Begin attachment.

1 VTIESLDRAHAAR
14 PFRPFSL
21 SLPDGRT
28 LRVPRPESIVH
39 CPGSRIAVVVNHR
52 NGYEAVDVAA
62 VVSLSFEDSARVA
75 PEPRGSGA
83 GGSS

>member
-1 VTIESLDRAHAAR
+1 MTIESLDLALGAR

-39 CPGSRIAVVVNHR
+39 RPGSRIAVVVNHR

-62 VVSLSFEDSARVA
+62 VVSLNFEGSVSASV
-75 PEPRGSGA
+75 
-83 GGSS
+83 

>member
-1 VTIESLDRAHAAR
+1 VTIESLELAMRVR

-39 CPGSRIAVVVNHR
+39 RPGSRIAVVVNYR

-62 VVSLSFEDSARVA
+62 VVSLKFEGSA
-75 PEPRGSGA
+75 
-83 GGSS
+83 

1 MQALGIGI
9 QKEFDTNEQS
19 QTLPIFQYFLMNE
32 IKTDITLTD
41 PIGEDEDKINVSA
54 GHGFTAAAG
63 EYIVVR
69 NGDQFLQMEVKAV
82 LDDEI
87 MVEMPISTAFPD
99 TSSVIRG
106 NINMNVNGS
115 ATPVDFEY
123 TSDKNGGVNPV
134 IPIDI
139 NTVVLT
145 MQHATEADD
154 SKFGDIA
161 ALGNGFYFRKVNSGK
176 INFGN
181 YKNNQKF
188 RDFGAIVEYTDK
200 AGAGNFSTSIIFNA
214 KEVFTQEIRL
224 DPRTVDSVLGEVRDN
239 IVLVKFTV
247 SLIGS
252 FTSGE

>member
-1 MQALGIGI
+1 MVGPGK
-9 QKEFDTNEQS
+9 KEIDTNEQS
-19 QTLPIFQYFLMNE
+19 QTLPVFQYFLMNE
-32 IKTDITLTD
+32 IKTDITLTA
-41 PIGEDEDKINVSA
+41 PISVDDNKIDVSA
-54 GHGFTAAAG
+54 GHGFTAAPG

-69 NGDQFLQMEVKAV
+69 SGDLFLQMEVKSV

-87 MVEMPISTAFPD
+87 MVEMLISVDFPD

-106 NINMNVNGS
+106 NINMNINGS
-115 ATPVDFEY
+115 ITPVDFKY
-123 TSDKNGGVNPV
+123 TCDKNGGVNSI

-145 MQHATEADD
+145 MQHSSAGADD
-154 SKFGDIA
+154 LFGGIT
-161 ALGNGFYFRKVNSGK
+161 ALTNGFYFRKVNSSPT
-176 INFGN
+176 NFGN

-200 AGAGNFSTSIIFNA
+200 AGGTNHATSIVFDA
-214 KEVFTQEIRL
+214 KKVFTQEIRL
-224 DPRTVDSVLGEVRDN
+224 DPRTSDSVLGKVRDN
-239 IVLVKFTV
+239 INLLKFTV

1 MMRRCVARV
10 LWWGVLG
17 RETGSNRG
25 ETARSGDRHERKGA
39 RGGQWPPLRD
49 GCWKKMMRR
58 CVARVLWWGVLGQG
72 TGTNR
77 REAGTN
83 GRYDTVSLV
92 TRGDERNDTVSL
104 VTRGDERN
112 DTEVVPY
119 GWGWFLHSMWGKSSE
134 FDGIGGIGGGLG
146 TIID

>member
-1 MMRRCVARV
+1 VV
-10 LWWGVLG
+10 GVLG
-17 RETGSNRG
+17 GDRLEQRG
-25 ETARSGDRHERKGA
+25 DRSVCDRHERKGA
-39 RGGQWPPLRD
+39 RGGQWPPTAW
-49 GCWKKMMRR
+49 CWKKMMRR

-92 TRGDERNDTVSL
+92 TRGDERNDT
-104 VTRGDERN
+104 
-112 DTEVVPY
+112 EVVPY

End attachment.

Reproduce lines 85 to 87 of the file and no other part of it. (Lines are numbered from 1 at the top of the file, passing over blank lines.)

-154 SKFGDIA
+154 LFGGIT
-161 ALGNGFYFRKVNSGK